Despite the unprecedented and, as yet, incalculable, cost of government measures, the OBR have stated that ‘we can be confident that the cost of inaction would ultimately have been much higher.’.
There is a risk that following the shock of the pandemic and poor economic recovery, deep seated pessimism may set in for the young, who already feel that their lives will be less prosperous than their parents’.
The combined hit to both demand and supply sides means that the COVID 19 recession will be a departure from the those seen in the 1930s and 2008: inflation is indeed likely. The risk is that the recovery may cause
Researchers from Imperial College London predicting that ‘transmission will quickly rebound if interventions are relaxed.’. If this causes reintroduction of measures, then a double-dip recession looms. Indeed, should the spread of the virus maintain this pace, a sustained decline is
The major drop in commodity prices and the unpopularity of mining is causing exploration to stop and mines to be shutting down. The economic crisis that is affecting raw materials, when the global economy starts to recover, is likely to cause rapid price increases. Inflation, which has been dormant now for many years, will probably be a hot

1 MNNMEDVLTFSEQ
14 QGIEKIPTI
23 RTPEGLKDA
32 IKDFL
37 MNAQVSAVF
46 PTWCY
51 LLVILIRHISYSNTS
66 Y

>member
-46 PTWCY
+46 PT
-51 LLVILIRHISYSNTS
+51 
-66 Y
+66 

On Wednesday the US Senate passed the Coronavirus Stimulus bill, with little time for scrutiny. This is perhaps unsurprising, given the scale and urgency of the health, social and economic crisis gripping the United States. Importantly for the current administration, it appears to be unprecedented yet decisive action, the kind of presidential behaviour needed if Trump is to win a second term in office.